Critical Animals – Talking Prison At The Lock Up

What do you think of when you read the word PRISON? A choir? Artist studios? A writer’s group? Cultural festivals? A band? Isn’t prison meant to be a punishment? People on the outside often don’t get access to these things. What’s even the point in giving this stuff to inmates? Do criminals have the ability to change? And do I want my taxes spent on them singing Les Miserables?

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These are just some of the points that came up during our workshop at the Critical Animals research symposium as a part of The Is Not Art in Newcastle a couple of weeks ago. Continuing on from our work at Junee Correctional Centre we focused the workshop on the issue of creative and cultural programming in prisons. It’s a divisive topic so we built the session on binaries, getting our willing participants to brainstorm the FOR’S and AGAINST’S. Simple, yes but as we delved further into the murky mess of corrections and the penal system it became clear that binaries suck and spontaneous discussion and debate emerged (like we hadn’t even planned it!)

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The theme of the symposium, Possible Futures, fit perfectly with this  what we aimed to do here.  Following on from our multi-platform project Beauty And The Grey Beast: Surprising Tales From Prison we wanted to take this opportunity to get the audience to imagine life on the inside as well as a reality where recidivism was actually reducing rather than climbing. The idea was to get the audience to record their reactions and for us to take their scribblings in order to develop an online, interactive experience to accompany the release of the documentary arm of the project. The interactive part would act as a tool of provocation around the public’s views on inmates and serve as a repository of opinion that could maybe paint a picture of how we see those that have ended up in jail. Ideally it would ALSO serve as a means to connect the outside world to what’s going on inside jails and help humanise a diverse group of people labelled ‘inmates’.

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So how did it go you ask? Pretty damn well we’d say. First of all we were we in the most perfect venue, The Lock Up, a historic jail now repurposed as a contemporary art space. Second of all we had a kick ass crowd turn up who kept us on our toes. And number three has to go to the Critical Animals team who got us up and running and even took photos for us whilst we did our thing.

Photos courtesy of the lovely Patric Kelly!


 

Islam and Homosexuality

Islam and homosexuality may strike many Muslims and even non-Muslims as an oxymoron, an impossible identity. How can one reconcile the Islamic faith with an orientation that continues to be viewed by the majority of Muslims today as a “disease” from the West, a form of cultural imperialism and the epitome of decadence and immorality? “A Jihad for Love,” a 2007 documentary by Parvez Sharma and the fifth film in the Queer Arab Film Festival, tackles this highly controversial, taboo, and thorny topic.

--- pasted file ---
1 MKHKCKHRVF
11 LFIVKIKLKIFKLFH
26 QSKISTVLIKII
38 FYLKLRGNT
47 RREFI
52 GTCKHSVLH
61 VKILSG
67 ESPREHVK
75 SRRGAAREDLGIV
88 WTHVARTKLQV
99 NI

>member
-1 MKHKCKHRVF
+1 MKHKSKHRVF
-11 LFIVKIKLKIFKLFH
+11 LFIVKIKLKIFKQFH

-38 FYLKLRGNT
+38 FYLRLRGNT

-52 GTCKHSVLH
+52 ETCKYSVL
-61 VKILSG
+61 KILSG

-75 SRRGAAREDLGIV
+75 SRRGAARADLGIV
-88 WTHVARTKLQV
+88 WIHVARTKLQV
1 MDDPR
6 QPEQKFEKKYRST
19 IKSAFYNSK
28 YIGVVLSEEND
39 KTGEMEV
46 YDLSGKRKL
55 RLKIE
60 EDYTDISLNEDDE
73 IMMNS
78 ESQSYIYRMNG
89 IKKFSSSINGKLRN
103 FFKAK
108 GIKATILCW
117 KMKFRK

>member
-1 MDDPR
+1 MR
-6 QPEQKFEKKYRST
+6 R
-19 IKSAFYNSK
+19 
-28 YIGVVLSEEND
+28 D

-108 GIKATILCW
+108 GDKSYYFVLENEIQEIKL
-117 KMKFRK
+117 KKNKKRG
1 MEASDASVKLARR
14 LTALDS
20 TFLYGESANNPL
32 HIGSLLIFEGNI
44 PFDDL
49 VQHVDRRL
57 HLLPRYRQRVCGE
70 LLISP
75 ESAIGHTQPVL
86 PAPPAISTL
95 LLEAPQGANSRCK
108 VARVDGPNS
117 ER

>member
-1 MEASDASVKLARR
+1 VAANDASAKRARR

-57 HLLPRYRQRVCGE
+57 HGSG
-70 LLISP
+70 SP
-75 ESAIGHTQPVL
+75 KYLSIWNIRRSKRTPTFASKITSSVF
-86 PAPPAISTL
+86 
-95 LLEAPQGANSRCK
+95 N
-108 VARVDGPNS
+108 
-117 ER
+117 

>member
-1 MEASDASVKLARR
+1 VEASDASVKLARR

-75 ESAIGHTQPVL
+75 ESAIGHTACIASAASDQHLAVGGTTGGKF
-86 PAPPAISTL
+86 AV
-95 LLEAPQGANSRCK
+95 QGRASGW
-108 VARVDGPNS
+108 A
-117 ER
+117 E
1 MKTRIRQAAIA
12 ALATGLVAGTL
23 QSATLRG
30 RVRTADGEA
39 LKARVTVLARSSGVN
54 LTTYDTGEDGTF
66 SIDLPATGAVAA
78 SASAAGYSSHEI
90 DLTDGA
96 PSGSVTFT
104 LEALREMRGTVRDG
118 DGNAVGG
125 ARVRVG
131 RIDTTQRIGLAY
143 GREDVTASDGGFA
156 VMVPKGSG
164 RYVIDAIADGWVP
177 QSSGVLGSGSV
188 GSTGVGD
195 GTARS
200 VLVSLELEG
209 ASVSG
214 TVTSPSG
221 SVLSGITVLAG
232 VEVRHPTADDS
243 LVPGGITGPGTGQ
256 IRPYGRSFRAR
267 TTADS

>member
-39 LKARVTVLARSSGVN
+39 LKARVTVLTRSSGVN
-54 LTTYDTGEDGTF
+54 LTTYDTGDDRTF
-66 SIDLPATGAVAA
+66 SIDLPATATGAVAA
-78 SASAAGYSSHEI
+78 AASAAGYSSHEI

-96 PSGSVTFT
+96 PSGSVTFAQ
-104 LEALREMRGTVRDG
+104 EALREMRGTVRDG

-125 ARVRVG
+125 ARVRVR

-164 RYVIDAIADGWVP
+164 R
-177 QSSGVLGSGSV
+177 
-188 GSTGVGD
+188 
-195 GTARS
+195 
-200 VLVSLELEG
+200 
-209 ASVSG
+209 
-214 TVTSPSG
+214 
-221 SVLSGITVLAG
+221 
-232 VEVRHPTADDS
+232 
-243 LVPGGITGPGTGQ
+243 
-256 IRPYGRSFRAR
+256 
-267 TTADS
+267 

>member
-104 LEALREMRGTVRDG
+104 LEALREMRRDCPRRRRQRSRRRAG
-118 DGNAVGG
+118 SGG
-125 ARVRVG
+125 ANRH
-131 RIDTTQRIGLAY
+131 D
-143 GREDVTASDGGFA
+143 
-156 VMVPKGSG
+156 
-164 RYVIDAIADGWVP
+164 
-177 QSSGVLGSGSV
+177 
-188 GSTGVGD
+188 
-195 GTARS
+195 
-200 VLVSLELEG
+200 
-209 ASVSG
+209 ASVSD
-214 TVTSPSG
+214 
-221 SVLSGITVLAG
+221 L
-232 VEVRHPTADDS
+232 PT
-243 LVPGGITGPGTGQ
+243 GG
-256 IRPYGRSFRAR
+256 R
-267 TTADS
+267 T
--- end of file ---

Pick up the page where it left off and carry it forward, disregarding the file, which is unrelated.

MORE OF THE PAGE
This film portrays the personal, social, and spiritual challenges that Muslim gays and lesbians face when trying to reconcile their faith with their sexuality.  It also tells the story of the first openly gay Imam in the world, Muhsin Hendricks from South Africa, who struggled for many years to accept his homosexuality and see it as compatible with his religious and spiritual calling. His moving story shows us that the biggest struggle of all is the struggle within the self to be the best person possible, true to one’s religion and to one’s sexuality. Through this documentary, one learns that it is indeed quite possible to be both gay and still remain a devout Muslim.

– Professor Sahar Amer
Chair, Department of Arabic and Islamic Studies at the University of Sydney

This is the second video in a series promoting the Queer Arab Film Festival at the University of Sydney, curated by Professor Sahar Amer and supported by The Project A Continuing Spring: Arab and Australian views on social justice, equal economic development and cultures of freedom. The Project A Continuing Spring is sponsored by the Council for Australian Arab Relations.

Watch an interview with Parvez Sharma here.

Human Rights and Culture, guest post from Dr. Demelza Marlin

Dr. Demelza Marlin is a lecturer in sociology at UNSW. She recently invited me (Jordan) to give a short guest lecture to her second year sociology students, so we invited her to tell us about what they’re exploring in class:

How does witnessing connect us to the suffering of others?

I teach an undergraduate course on Human Rights and Culture. One of the key themes of the course is witnessing: how we bear witness to injustice, and what responsibilities this entails. Academics writing in this field describe our public spaces as theatres for the production and consumption of testimonies of suffering. Our nightly news, current affairs, political commentary, our documentaries and even our artistic culture are full of the testimonies of survivors and witnessing to atrocities, often taking place in places (conceptually and experientially, if not) geographically distant from us. [Examples]